by Guest Blogger Evelyn David
We love mysteries. It's why we got into writing them in the first place. And we confess we love a nice touch of romance in our whodunnits because, well, why not? But here's what we don't like, be it in mysteries, television, or for that matter, real life. We hate, and yes that's a strong word, but we hate the concept that the only interesting part of a relationship is the chase.
Yep, we love good, crisp, flirty banter in a relationship. Think Tracy and Hepburn, Cary Grant and just about any actress, Tom Hanks and Meg Ryan. Both the man and woman are smart, sassy, and instantly attracted and immediately repelled by the other. The build-up of a relationship captures our imagination, teaches us about the characters, and most of all, it's fun. But what happens next?
All too often writers drag out this stage of a relationship ad nauseum. The "will they-won't they" grows stale after a few years or a few books. At some point, it's not "will they-won't they," but "who cares." If the couple can't commit to each other and also can't quit each other, that tells us something about their emotional maturity. At some point, the unresolved adolescent longing in a 30-something man or woman isn't attractive, it's worrisome.
Many fiction writers have bought lock, stock, and barrel into the Moonlighting Curse. The underlying premise of this myth is that the hugely popular television show Moonlighting tanked immediately upon the coupling of protagonists Dave and Maddie. One kiss, after two years of protracted verbal foreplay, and the show died. The twosome lost all ability to form clever quips; doomed to be assigned to the subset of boring married couples who sleep in separate bedrooms. Who'd want to watch that?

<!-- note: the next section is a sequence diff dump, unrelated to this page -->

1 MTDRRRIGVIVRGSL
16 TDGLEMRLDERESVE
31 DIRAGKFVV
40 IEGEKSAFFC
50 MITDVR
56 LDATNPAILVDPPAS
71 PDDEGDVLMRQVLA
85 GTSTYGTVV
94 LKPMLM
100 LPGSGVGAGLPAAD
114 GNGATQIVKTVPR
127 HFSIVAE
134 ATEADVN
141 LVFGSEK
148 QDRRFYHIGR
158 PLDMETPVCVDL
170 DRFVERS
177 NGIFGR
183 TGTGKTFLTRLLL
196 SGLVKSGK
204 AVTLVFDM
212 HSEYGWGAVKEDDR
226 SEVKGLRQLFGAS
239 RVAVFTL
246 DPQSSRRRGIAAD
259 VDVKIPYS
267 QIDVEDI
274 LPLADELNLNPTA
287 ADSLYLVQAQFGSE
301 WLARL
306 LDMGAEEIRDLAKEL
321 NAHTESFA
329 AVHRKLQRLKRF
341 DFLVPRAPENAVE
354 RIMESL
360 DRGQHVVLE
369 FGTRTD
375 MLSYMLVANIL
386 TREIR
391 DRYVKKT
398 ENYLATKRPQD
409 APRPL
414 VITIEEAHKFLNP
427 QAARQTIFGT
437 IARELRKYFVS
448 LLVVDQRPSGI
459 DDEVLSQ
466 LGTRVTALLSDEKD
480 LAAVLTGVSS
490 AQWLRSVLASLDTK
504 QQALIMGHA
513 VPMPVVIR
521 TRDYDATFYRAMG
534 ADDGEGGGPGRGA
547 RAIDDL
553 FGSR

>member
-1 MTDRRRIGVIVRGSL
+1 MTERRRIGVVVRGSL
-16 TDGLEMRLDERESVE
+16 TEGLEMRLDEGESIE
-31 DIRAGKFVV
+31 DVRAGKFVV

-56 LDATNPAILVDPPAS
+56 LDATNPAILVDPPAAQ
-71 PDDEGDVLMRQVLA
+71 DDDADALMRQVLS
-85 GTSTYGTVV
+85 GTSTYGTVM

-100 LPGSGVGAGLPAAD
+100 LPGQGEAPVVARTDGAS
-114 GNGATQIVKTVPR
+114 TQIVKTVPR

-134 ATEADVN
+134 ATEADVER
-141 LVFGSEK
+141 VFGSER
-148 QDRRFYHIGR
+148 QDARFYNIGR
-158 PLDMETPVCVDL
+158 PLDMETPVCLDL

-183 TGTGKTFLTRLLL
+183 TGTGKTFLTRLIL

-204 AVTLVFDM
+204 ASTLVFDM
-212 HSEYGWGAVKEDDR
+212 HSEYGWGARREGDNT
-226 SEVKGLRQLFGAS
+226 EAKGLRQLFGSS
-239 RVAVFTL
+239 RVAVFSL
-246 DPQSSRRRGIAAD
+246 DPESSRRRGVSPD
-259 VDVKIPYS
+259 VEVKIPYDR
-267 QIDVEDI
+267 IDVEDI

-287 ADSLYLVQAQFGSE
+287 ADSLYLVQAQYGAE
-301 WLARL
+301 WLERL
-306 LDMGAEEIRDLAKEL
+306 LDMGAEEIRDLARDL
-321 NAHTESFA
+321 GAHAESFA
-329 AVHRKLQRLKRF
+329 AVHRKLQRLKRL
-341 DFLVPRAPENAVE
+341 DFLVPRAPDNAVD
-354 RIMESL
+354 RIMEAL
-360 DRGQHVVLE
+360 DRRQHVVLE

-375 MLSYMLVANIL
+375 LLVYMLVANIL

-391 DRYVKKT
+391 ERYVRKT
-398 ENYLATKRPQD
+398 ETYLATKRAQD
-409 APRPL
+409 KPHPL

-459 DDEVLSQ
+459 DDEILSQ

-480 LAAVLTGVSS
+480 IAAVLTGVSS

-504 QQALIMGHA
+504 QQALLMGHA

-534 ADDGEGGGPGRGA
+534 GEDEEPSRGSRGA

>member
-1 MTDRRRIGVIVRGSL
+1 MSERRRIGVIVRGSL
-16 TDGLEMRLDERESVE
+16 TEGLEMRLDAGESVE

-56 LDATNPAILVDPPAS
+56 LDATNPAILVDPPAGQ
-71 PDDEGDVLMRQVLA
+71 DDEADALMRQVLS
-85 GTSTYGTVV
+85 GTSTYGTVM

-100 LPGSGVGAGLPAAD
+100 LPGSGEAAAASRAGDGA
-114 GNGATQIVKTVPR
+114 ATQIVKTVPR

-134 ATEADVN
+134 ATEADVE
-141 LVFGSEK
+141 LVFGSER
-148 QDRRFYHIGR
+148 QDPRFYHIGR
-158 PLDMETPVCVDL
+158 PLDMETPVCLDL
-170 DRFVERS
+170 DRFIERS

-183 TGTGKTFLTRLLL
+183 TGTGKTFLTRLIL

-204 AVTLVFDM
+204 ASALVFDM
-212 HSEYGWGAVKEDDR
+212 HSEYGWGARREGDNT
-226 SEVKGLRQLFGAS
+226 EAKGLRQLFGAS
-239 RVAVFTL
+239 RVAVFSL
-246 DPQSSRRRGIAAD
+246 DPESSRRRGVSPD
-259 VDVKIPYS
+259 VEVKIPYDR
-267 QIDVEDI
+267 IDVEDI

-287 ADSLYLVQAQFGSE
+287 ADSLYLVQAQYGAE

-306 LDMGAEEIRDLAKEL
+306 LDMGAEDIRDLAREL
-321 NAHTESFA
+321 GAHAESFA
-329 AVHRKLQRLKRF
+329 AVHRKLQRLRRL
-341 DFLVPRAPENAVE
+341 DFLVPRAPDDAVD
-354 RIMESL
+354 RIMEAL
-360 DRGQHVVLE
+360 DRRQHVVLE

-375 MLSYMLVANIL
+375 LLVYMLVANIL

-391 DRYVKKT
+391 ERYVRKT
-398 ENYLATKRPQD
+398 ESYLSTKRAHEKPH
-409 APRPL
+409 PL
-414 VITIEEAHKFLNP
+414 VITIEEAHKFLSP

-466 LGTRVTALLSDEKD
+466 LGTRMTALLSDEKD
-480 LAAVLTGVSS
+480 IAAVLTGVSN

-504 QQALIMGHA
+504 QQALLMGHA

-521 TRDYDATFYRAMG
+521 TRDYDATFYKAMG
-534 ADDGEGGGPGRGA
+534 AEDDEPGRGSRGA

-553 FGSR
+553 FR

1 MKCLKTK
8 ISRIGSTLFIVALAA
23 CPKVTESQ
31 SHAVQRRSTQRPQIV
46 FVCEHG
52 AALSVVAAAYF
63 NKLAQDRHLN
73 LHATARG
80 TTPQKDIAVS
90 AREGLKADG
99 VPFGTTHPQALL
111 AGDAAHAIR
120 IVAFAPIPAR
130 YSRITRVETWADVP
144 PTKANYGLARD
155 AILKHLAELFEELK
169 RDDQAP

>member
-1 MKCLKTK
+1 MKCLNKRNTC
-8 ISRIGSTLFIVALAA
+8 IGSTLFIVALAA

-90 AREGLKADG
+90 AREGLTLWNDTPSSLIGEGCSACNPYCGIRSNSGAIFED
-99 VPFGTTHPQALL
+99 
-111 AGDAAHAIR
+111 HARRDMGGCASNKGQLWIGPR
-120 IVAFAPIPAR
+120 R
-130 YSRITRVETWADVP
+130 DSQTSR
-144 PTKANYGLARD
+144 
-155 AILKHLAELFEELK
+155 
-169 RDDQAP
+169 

In a very thoughtful essay, Laura Akers points out that it's really an indictment of writers that they are stuck in the junior high school paradigm of romantic relationships. "…the idea that there is no one capable of producing a series [or book] in which two people solve crimes, fall in love, move in, argue about where to spend Thanksgiving, and all the other things that we, as human beings, not only experience but pursue almost above all else, is patently ridiculous. Are all…writers single and have never learned that that first (real) kiss is only the beginning of the best part of what it is to be in love, and in a relationship? That a life together--especially one punctuated by gun fights, serial killers’ riddles, and the like—is the real adventure? Can it really be that hard to make an actual relationship both genuine and compelling?"
And so we have accepted the challenge of defeating the Moonlighting Curse with our Brianna Sullivan Mysteries and the story of our psychic heroine Brianna and her small town police detective Cooper Jackson. We've decided that we want to write about grownups in our mysteries. The focus is still on the who- and why-dunnit, but their relationship moves forward with each book. The mystery's the thing, but the romance is real. We're not talking about Fifty Shades of Grey kind of real. Our mysteries are cozies and sex and violence take place off-the-page. But we are determined that our couples take charge of their romantic lives as fearlessly as they do their sleuthing. No hocus-pocus involved, but poof, the Moonlighting Curse is broken.
Evelyn David is the pseudonym for Marian Edelman Borden and Rhonda Dossett. Marian lives in New York and is the author of eleven nonfiction books on a wide variety of topics ranging from veterans benefits to playgroups for toddlers! Rhonda lives in Muskogee, Oklahoma, is the director of the coal program for the state, and in her spare time enjoys imagining and writing funny, scary mysteries. Marian and Rhonda write their mystery series via the internet. While many fans who attend mystery conventions have now chatted with both halves of Evelyn David, Marian and Rhonda have yet to meet in person.
Please check out Evelyn's website at www.evelyndavid.com for information about Evelyn David's appearance schedule and writing projects.